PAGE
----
ICHP collaborating with The World Bank on Big Data and AI

Andi OrlowskiAndi event image, ICHP’s Deputy Director of Business Intelligence, is proudly part of the World Bank Group’s event in Poland sharing his expertise on an international panel discussing the potential of big data and artificial intelligence (AI) in the health sector.  

Being part of this event is a great opportunity for me to represent us and our partners in the global discussion on realising the full potential of big data and AI in the health sector. This event organised, by the World Bank Group in Poland, is focussed on the potential for big data and AI to fundamentally change healthcare. The aims in Poland are much the same as they are in the UK – preventing disease, monitoring the safety of healthcare systems, and supporting the implementation of improved care pathways. They, like us, are striving to grow the conversation on how data can underpin these aims.

For example, to create big data sets we must obtain data that we can utilise in a number of ways, such as linking it at identifiable patient level for direct care or using it on an aggregated level for planning purposes. Key to this is information governance, and the need to store and utilise data in ways that maintain the public’s trust.

Our current big data/AI projects

Here at ICHP, we’re currently working on the feasibility of a flu/flu vaccination data tool that we hope will help predict the numbers of people with flu each year and the subsequent demand on primary and secondary care. The tool describes where people have had flu jabs and where the remaining opportunity lies, so that public health and the NHS can prioritise and reallocate resources for further vaccinations.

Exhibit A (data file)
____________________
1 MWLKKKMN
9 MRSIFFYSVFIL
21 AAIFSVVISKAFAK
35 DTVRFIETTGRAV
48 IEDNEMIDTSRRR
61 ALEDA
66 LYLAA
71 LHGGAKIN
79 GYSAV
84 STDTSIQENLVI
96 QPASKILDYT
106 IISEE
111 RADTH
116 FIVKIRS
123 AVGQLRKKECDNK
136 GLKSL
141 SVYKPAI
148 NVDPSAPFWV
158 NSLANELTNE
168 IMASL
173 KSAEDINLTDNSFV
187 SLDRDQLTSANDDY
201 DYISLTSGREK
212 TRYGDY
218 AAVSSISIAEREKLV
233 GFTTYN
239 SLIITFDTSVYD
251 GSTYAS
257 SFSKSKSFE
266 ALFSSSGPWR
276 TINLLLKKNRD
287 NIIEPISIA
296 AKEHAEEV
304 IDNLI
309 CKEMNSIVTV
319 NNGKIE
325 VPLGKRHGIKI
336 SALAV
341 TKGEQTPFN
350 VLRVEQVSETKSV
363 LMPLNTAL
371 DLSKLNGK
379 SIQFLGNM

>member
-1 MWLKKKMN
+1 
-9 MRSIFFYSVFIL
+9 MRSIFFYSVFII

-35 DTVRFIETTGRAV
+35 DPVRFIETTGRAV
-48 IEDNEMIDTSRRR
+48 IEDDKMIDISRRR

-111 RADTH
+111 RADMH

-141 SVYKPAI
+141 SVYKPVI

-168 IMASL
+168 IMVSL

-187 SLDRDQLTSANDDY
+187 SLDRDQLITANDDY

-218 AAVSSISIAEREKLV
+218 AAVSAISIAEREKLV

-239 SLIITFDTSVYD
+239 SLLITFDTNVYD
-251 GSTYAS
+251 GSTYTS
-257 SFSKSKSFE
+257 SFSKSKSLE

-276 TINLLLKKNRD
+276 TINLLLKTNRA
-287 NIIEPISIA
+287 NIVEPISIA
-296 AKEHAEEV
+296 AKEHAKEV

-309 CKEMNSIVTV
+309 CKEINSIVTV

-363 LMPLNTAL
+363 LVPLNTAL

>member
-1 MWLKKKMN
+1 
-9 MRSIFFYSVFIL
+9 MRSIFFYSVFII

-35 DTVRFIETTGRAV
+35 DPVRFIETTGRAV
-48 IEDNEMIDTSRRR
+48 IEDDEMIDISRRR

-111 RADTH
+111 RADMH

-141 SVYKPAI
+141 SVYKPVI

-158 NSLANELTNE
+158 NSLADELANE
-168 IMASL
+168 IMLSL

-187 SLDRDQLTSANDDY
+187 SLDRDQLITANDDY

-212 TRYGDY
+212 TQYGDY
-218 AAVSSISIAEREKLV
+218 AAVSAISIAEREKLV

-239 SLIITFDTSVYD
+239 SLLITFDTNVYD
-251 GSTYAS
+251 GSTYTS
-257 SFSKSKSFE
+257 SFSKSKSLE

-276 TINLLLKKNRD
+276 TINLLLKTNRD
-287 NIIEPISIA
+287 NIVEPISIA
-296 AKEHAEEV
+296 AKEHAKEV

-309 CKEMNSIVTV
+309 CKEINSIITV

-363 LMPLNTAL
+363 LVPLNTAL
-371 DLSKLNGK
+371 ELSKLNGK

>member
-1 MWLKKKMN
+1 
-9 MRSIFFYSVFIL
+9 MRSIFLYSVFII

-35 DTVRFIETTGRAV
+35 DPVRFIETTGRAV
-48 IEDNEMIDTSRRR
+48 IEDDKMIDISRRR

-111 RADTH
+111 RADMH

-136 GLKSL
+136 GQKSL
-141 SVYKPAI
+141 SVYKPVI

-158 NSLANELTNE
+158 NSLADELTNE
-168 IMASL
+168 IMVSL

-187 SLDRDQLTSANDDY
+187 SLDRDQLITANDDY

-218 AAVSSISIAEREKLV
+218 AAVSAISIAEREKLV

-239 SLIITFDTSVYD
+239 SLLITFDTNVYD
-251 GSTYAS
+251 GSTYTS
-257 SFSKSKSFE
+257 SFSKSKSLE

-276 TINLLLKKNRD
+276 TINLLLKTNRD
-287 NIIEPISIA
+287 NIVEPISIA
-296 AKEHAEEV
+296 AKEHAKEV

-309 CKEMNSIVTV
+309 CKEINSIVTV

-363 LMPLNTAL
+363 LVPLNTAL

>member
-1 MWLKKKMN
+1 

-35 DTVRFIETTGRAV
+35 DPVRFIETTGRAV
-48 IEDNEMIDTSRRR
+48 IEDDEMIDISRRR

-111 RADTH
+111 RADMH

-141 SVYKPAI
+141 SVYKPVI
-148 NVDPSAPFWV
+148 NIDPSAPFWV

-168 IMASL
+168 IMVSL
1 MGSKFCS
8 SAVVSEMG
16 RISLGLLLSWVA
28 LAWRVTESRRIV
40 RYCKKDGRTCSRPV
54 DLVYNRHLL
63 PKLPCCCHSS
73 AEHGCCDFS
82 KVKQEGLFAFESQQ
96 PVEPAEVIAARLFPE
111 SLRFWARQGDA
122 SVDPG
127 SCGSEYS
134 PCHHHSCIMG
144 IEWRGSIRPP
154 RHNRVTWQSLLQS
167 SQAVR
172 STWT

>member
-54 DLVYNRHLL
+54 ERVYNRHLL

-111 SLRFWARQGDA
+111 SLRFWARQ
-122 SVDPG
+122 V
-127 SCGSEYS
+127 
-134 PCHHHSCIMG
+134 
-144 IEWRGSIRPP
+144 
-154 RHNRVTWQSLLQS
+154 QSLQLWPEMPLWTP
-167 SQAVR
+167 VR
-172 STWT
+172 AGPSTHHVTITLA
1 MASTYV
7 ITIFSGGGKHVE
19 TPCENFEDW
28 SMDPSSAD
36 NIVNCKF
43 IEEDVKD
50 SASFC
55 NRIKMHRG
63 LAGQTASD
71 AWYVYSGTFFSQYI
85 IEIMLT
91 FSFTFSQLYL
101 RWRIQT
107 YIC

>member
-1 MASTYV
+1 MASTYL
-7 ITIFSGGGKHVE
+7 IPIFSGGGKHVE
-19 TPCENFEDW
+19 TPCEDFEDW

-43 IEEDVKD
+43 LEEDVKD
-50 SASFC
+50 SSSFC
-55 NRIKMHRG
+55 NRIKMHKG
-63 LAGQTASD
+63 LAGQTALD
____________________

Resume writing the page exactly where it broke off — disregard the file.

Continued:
The tool looks at communities, so we can see geographically where people haven’t taken up the opportunity to have jabs and tweak the promotional and communication efforts to target local populations. To do this, we pull together data from primary, secondary, community and social care as well as mental health, local authority, Office for National Statistics, Google and the Met Office data to create ‘big data’ to analyse any correlations.

In a separate project, we’re working on a ‘bow-tie’ analysis using national hospital data to map variation in care pathways and outcomes. This involves selecting a ‘knot’ for the bow-tie – e.g. a key event like sepsis or an atrial fibrillation-related stroke – and analysing national secondary care data to show care pathways leading up to the key event (the knot) and then the following time period. We partner with a French academic organisation to use machine learning and data mining techniques to analyse these pathways to show where interventions have been missed (the gaps in care) and compare different pathways and how they are related to outcomes.

We are also working to validate predictive models created by AI and neural networks. For example, we are testing an AI tool that claims to be over 90 per cent predictive of an unplanned attendance/admission to hospital, as well as predictive tools that claim they can identify atrial fibrillation from primary care and secondary care data.

Opportunities moving forwards

As part of the event, I’d like to highlight that while much of the AI and machine learning is focused on care, it could also be used to support the running of the health service, including aspects such as the supply chain, employment, staff retention and procurement.

I firmly believe that the key is partnership working; that by being able to come together at events like these we can work together to target areas where we can all make a measurable impact throughout our healthcare systems.